Please follow and like us:
error

I’m not over my cold, and I want to garden

I keep thinking I’m over this cold and I start doing stuff and nope, not over it yet, hello another evening of exhausted couch-sitting. Just driving home from teaching made me want to fall down when I walked in the door. Bah, humbug.

I’ve just given up on any hopes that I’ll be able to do 2-3 hours of heavy yard work with the break in the weather, and grudgingly signed up to try Task Rabbit. I will grumpily watch someone else clear up my garden, while I sit my butt in a comfy chair and try to write the last two scenes of my Wild Cards story. Pfui. Want to garden!

#blog

Please follow and like us:
error

Mixing faux plants into living arrangements

I used to be reluctant to have faux plants; the gardener in me thought they weren’t nearly as good as living plants. Also, the ones I liked usually cost more than I wanted to pay. But then I figured out that if I picked carefully (thin stems are key), I could cut some faux plants up, and they’d go further.

I’ve been mixing them with live plants lately; Kavi and Kevin totally thought my bougainvillea was blooming, but no.  The leaves are alive, but the flowers are not. Surprise!

Also, I really like the little spiky pops of gold tucked in with my live ferns. Fun textural and color mix, and it lends a little autumn to the pots, and ties into the gold throw on the recliner (and the gold rug that you can’t see in that picture).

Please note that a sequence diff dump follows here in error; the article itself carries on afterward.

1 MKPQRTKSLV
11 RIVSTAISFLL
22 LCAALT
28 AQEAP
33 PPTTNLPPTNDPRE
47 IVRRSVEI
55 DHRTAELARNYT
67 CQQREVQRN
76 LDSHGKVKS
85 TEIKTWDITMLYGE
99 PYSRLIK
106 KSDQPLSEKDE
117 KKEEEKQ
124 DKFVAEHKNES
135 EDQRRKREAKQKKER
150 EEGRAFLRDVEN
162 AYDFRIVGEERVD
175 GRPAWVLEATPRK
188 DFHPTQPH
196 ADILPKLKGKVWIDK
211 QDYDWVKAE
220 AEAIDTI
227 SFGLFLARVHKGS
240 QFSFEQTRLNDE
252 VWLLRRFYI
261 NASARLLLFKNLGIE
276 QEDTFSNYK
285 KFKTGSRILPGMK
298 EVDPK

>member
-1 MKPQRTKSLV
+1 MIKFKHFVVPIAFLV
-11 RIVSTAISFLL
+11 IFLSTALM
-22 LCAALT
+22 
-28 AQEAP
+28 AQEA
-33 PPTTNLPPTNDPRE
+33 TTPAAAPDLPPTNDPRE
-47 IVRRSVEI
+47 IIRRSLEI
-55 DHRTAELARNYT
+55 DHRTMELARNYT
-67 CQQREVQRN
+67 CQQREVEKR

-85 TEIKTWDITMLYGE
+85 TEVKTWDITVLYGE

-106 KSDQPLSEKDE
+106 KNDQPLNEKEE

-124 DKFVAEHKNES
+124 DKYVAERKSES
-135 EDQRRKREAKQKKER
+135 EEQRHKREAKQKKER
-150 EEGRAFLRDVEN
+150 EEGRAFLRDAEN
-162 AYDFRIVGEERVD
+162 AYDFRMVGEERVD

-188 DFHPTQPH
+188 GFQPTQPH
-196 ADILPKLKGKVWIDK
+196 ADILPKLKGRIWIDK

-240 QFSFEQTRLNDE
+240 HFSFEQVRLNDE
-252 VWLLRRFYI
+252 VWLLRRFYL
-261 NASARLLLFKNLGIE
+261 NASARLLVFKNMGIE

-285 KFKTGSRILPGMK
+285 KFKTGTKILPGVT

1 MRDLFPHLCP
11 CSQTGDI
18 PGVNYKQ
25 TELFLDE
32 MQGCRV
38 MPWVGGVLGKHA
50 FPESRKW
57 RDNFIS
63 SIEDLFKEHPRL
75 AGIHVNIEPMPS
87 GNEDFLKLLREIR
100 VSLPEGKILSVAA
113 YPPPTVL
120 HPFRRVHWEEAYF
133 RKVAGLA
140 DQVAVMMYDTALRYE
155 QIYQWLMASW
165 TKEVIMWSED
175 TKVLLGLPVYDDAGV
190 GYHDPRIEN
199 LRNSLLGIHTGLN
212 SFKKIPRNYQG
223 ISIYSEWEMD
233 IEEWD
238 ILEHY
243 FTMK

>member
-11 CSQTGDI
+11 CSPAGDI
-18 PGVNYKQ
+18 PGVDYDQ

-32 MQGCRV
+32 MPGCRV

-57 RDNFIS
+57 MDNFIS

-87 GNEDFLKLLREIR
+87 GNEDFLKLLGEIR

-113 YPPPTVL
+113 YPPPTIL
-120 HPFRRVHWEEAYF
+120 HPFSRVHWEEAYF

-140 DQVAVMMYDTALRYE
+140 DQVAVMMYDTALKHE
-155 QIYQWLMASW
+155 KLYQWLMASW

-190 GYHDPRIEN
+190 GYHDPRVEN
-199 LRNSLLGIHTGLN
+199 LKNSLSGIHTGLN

#blog
#serendibhome

Please follow and like us:
error

Hanging ferns

Fun home decor project from Friday — that spot seemed to want something, and I had this planter stand from the front porch. Brought it in, but a) the plants were pretty close to dead, given the Chicago winter fast approaching, and b) those coconut husk and metal baskets just looked wrong.

I swapped them out (sending them to the basement until next spring) for 4 white baskets from Home Depot (no drainage, so no dripping on the wood floor), with white macramé hangers like my mom used to make. I resisted the urge to learn how to make them myself, and picked some up online ($15.99 for a set of 4 on Amazon).

Filled with four different ferns, which will hopefully be happy in the medium-to-low light conditions of that room, and they should also be happy without needing a lot of drainage; ferns like it moist. Fingers crossed — we’ll see how they do.

But for now, cute as heck! The white and green really brighten up a dark spot, a bit of cheer that’s much needed in a gloomy Chicago winter. Kind of a 70s meets the Victorian fernery vibe, the latter of which is a funny riff on my 1885 Victorian house. Home design should make you laugh, right? 🙂

Please follow and like us:
error